Shell Companies Hurt Small Business

With tensions ramping up on North Korea — there’s been a lot of concern recently about how secret shell companies can be abused to undermine economic sanctions and hinder own national security. 

But, these same phantom companies — which disguise the proceeds of human traffickers and drug cartels — are also undercutting small businesses and destabilizing our economy.

Patent trolls routinely abuse fake shell companies to extort legitimate businesses.  These vultures hide behind anonymous entities and make fabricated or inflated patent claims and threaten lawsuits against honest business owners.  Small companies can be especially vulnerable to this sort of extortion, as we have fewer resources to fight back.  Some businesses can scrounge up the money to challenge the claims, but others may be forced to pay exorbitant licensing fees or royalties.

Additionally, fraudsters set up anonymous shell companies to falsely compete for contracts they either have no intention of fulfilling or no business receiving. The federal government sets aside a number of contracts explicitly for small businesses and veterans, but, too often, larger companies, or those not owned by veterans, set up fake shell firms to bid on contracts for which they don’t actually qualify.  A friend of mine with a small contracting business told me, “I’m sick and tired of losing contracts to con artists.”

Fake businesses are also regularly used to disrupt business supply chains.  Seeking quality vendors and subcontractors is a major endeavor in the best of circumstances, and (while we all do our due diligence) the internet and modern technology are making it ever harder to truly know with whom you are doing business — particularly when they’re hiding behind anonymous shell companies with generic-sounding names.  This is especially problematic for small businesses like mine, which have limited resources.  Things slip through the cracks.  One mistake, subcontracting to a fraudulent entity that runs off with the money and doesn’t deliver the services, can shutter a smaller company.  And when police start probing, they hit a dead-end.  Not even they can follow the money trail.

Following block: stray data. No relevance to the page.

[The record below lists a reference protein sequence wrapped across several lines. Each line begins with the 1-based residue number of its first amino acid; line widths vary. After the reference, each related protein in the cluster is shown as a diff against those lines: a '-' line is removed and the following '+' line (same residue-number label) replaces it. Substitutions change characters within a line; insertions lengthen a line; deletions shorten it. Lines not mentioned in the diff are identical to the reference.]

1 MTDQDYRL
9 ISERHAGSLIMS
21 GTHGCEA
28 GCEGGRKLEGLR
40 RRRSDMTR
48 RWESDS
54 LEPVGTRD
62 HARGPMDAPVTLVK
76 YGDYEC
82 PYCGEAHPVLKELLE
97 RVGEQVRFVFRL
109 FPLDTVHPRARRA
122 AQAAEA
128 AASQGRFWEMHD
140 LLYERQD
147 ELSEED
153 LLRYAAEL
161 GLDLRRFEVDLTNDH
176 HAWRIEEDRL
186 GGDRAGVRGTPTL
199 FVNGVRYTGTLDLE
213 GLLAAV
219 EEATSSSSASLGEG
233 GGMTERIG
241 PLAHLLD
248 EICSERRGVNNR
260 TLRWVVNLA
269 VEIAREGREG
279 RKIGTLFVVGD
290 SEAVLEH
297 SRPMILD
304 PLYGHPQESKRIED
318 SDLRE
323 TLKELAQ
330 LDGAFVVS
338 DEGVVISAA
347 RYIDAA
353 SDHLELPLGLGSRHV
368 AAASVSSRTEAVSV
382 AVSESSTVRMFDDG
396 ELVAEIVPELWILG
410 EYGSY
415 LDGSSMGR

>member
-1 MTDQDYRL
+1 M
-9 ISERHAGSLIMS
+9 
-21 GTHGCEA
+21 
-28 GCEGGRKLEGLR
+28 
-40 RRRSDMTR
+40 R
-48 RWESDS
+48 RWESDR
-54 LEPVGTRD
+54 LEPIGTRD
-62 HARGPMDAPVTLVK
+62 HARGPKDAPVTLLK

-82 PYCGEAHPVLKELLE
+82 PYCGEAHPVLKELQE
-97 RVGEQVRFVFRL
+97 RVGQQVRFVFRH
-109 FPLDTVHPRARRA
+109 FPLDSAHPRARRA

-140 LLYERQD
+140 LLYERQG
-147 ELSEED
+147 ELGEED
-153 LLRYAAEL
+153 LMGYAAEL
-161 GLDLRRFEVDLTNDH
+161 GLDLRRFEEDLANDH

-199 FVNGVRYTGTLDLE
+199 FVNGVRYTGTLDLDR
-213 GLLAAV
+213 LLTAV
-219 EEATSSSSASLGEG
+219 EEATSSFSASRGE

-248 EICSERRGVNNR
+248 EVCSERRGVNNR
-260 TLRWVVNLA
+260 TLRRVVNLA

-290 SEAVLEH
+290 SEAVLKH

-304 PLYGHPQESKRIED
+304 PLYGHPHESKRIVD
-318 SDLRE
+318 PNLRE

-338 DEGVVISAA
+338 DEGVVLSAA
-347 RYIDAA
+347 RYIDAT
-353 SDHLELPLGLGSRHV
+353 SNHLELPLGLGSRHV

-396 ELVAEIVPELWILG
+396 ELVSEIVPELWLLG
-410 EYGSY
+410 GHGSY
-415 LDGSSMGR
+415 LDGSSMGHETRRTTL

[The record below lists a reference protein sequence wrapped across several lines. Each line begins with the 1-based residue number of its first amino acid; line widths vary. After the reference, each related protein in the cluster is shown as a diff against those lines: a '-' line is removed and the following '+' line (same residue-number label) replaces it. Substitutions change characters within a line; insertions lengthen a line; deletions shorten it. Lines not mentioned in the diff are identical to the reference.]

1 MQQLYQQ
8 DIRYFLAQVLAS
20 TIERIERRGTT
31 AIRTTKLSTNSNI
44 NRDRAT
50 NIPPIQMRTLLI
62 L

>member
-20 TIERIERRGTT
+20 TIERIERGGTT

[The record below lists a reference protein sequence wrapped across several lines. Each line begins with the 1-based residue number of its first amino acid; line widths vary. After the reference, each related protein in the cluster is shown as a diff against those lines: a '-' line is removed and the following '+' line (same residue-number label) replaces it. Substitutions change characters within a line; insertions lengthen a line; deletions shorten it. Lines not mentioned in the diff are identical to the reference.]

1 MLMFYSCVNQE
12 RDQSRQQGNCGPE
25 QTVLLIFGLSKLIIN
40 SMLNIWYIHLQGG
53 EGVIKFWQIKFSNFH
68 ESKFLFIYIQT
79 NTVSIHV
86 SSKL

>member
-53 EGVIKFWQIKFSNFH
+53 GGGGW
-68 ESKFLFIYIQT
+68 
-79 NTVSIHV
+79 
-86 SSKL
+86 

The problem is that — unlike in other developed countries — when you set up a company in the U.S., you don’t have to disclose any information about the real people who actually own the company.  Delaware, Nevada, and Wyoming are the states that most people think of as problematic, but you can actually form an anonymous corporation to launder money with impunity in any state.  

Indeed, a recent academic study found that America was the easiest country in the world for criminals to open anonymous companies to launder money.

This is ridiculous, and it needs to stop.  For years, there has been bipartisan legislation that would require secretaries of state — the officials who incorporate companies at the state level — to collect this information at the time that companies are formed and keep it up to date.   It didn’t go anywhere due to a lack of knowledge about the seriousness of the issue as well as opposition from state secretaries of state, who didn’t want to deal with the problem.  

Things have changed.  There is a new bipartisan bill in the House and Senate, the Corporate Transparency Act of 2017, that would have the federal government collect the information unless a particular state chooses to do it itself.  This change should garner the support of Maine Secretary of State Matthew Dunlap.  

Moreover, Rep. Bruce Poliquin holds a key vote on the U.S. House Financial Services Subcommittee on Terrorism and Illicit Finance, where committee leadership have made tackling the problem of anonymous companies a priority.  Rep. Poliquin should step up to protect Maine businesses by co-sponsoring the legislation.

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